Full disclosure: this post was started a long-ass time ago and has been languishing on my WordPress dash since forever. I just never bothered to finish it earlier for no particular reason; I also got sidetracked by other projects along the way. The last draft was dated quite April 2013. I figured I might as well go ahead and post it anyway — finally.
If a beauty queen from a small Caribbean island appears in a rap video, does she cause a ruckus at the behest of respectability politics? Apparently, yes. And if said video includes shots in a low income community on the island, are some folks crowing in unparalleled indignation? Also, yes. On Facebook, folks lamented among other things, that “she’s in Trinidad James’ music video about being a hoe. So not becoming of her” and Metro Magazine (among others) had long running threads on Facebook dedicated to whether it was “beneath her and unbecoming for her to be in a video for a song that calls women hoes.” All this after Trinidad James visited the land of his birth before Carnival and shot this video for “Females Welcomed.” Look, what Athaliah decides to do with her own self is her own decision and how we can make the leap from appearance in a rap video to “hoe” is beyond me. Just stereotyping on top of stereotyping.
I disagree with the notion that by wearing the Miss World Trinidad and Tobago crown, this means that her autonomy becomes null and void. She also doesn’t become a slave to national respectability politics either. Especially not after a slew of us were disparaging her looks and her background. Oh, no, you don’t. (Google search Athaliah Samuels — go ahead do it. See what Google asks you.) A beauty queen is not an emblem of a living, throbbing West Indian culture and its diaspora and she doesn’t have to lug around the weight of your expectations and unending demands of respectability on her back. She’s just a beautiful young lady, probably doing the best she can, that is all. To quote Trudy from Gradient Lair, “I am NEVER gonna be here for respectability politics meant to intraracially police BW who are already intraracially policed.” Furthermore,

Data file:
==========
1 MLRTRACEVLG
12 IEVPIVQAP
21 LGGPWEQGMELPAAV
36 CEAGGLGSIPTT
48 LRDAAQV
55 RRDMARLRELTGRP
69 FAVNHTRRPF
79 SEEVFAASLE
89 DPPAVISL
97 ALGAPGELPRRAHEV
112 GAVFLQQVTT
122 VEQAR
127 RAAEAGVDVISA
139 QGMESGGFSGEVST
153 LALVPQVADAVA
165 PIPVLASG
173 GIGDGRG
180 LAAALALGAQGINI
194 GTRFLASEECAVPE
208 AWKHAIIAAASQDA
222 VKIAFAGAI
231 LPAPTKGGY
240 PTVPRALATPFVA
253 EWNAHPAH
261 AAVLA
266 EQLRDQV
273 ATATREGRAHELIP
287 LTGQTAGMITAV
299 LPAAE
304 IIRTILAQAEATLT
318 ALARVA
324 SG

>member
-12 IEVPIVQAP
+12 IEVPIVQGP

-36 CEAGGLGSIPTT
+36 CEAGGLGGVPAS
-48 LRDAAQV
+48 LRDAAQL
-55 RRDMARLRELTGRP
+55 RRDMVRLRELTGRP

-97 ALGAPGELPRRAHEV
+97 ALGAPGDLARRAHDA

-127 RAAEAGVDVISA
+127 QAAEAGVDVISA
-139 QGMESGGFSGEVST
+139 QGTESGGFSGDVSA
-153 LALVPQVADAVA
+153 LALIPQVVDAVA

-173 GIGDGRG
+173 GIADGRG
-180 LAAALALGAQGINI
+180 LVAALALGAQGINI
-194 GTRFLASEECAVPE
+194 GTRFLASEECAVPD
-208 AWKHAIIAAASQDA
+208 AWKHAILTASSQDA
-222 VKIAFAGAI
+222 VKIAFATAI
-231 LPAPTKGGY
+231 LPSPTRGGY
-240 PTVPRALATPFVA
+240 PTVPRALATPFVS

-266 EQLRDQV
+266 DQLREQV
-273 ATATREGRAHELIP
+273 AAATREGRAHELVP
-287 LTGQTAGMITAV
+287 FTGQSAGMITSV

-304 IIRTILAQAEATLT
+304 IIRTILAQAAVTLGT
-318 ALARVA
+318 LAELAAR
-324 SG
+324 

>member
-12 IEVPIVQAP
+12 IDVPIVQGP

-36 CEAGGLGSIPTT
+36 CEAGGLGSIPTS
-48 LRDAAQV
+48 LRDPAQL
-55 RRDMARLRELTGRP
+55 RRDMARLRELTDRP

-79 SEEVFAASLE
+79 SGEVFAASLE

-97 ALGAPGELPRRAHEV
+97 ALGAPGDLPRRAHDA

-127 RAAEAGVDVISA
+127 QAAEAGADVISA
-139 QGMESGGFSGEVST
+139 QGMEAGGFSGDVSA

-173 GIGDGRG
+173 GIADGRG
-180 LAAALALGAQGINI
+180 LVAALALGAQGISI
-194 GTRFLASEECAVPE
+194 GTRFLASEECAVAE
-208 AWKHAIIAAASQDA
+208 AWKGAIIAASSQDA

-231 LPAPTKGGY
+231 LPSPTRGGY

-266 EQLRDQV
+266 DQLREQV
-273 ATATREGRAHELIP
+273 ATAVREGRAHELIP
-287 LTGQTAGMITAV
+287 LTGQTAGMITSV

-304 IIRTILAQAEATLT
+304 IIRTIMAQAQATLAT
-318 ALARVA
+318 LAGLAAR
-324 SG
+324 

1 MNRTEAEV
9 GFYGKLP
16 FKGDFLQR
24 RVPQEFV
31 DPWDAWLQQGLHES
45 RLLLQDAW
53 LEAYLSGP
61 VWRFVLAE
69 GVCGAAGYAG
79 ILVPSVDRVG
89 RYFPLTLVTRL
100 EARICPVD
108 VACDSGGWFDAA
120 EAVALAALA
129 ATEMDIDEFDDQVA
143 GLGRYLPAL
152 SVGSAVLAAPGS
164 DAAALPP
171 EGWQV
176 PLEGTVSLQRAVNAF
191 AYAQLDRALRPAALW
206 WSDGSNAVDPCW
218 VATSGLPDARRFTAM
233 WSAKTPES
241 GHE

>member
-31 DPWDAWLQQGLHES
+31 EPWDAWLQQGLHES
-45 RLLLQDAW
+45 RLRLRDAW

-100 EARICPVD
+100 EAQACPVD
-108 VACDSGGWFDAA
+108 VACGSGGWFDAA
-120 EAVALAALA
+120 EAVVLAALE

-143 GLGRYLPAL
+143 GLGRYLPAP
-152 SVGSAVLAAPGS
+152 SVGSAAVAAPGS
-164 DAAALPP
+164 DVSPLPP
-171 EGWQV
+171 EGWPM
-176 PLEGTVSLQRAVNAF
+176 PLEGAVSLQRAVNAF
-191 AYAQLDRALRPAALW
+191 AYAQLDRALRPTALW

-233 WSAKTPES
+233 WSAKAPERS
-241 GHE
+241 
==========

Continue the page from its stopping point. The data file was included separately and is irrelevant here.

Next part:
Now some will argue that if someone is beautiful (or “ugly”), famous and/or in a field where their sexuality is a part of their image, they no longer deserve respect from Whites or anyone else. They lose their right to discern who may touch them. I’m fully aware of how the politics of respectability and Eurocentric beauty myths manifest for Black people, especially Black women. However, I don’t agree with this. I will NEVER accept the faulty logic that if anyone perceives someone as “not respecting themselves,” everyone else has the “right” to disrespect them as well.”
I eh here for that either. Athaliah herself, would eventually have to take to Facebook in the form of an open letter to nicely read the widespread hypocrisy of Trinidadians for utter filth and claim her space to negotiate her own future and decision making. Enter Trini Trent‘s rant about respectability, Trinidad James, and most of all, the representation of the country, which of course, is rooted deep inside cultural respectability politics.
About that, first off, a Trini living in Trinidad vexedly lamenting all the national symbol waving by folks no longer living in Trinidad is really a pointless harangue. Yes, we all love the country, but of course, people who migrate go a bit extra with that. Understandably so, they left or their parents left with them. Some of it is all psychological really: I will rep this place so damn hard because I don’t want to ever lose sight of the fact that this culture is a part of who I am; even though, I am not physically living there anymore and may never be. How and why is Trent’s use of the “Trini” moniker more legitimate than James’ usage and claim of “Trinidad?”